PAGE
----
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Posted by on November 10, 2010

Just a little glue. It beads along the fracture and I carefully daub off the excess with a swab, still paying no mind to the yammering of my boy. He’ll probably blubber and crunch up his fists because I won’t listen. The devil could learn about wickedness from that boy. From spite I don’t look at him before I speak.

“Michael, I surely do not care that you’re upset. You’ve got arms, hug yourself.”

I look away from the tea cup to see his furious little eyes. He’s talking in a little-boy growl, like an puppy defending its favorite teat. I have to close my eyes before I can even hear what he’s saying.

“… that you can just turn off when a commercial come on. Listen to me!”‘

At times like this it’s just his mother I see. It reminds me that even in the crib the boy never called like-to-like when I laid eyes on him. My cheeks are going hot, that old trail leads only to hurting.

“Listening don’t work when the traffic goes but one direction, boy. This cup belonged to my grandmother and your rambunction broke it. You ain’t civilized yourself when I asked, so I don’t see why I should listen to your puling.”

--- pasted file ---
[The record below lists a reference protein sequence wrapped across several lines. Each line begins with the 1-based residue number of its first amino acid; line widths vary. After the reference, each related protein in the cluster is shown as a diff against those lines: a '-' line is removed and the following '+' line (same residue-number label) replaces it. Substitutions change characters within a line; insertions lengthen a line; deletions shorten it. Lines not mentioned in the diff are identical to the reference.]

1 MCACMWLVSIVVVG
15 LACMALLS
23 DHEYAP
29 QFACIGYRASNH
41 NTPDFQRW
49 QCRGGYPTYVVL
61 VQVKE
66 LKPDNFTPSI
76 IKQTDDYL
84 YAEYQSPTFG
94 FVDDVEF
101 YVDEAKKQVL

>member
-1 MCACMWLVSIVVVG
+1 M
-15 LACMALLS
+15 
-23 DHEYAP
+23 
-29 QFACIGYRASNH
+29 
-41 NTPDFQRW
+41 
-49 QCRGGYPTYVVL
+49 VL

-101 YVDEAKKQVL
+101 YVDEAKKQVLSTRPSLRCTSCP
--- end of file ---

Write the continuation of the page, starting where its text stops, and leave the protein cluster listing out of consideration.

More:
“I said I’m hungry and mom won’t make dinner, don’t that matter at all?”

“Have you forgotten where the kitchen is?”

The boy storms out of the room.

I hate the stink of this glue and sure enough, the pad of my thumb is stuck fast. Now the cup has not just a long crack but my dirty thumb to mar it. If mother were alive my hide would be tanned. Between grandma’s cup and the tick of the clock woolgathering offers a siren call but I have not the time to spare.

I put the cup with its sisters on the table, careful to press down the crease in the linen. Father will brook no lax children and I fear that my boy will need to be sent to his room. My fingers tremble, a sure sign that my nerves will betray me. From the cupboard I get my gin — almost gone now — and nurse it down a bit further. Its fire gives way to calm and I say thanks to the good lord for alcohol.

Fifteen minutes yet. Once again I retrieve mother’s will from the safe. I know my hope is vain, but to my thanks for alcohol I add a prayer of hope. I hope I can find the cryptic words that hide my salvation before father is here.

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